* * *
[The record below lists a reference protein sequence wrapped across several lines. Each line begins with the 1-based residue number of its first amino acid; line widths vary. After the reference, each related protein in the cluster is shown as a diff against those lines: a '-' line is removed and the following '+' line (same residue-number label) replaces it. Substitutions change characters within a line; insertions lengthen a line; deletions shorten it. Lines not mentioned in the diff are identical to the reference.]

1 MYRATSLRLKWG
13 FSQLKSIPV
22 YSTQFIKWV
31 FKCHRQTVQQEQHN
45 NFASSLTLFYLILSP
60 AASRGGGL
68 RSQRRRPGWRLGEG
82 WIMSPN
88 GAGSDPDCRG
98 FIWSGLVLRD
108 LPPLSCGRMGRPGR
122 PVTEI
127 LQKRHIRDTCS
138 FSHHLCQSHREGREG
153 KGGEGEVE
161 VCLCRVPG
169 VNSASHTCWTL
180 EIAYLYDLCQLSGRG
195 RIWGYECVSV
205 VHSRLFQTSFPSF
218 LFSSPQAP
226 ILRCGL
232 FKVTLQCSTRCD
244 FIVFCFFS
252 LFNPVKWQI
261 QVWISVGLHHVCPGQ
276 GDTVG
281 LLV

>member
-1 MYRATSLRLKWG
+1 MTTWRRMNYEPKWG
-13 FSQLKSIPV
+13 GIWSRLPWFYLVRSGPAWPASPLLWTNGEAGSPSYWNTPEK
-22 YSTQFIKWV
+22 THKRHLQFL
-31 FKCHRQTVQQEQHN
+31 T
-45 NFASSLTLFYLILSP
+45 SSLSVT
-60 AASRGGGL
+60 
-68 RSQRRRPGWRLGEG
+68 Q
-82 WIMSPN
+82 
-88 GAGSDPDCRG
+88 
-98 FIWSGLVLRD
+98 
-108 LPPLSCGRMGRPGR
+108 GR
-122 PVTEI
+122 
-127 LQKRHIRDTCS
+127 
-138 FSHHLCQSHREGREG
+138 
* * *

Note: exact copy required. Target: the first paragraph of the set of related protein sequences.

[The record below lists a reference protein sequence wrapped across several lines. Each line begins with the 1-based residue number of its first amino acid; line widths vary. After the reference, each related protein in the cluster is shown as a diff against those lines: a '-' line is removed and the following '+' line (same residue-number label) replaces it. Substitutions change characters within a line; insertions lengthen a line; deletions shorten it. Lines not mentioned in the diff are identical to the reference.]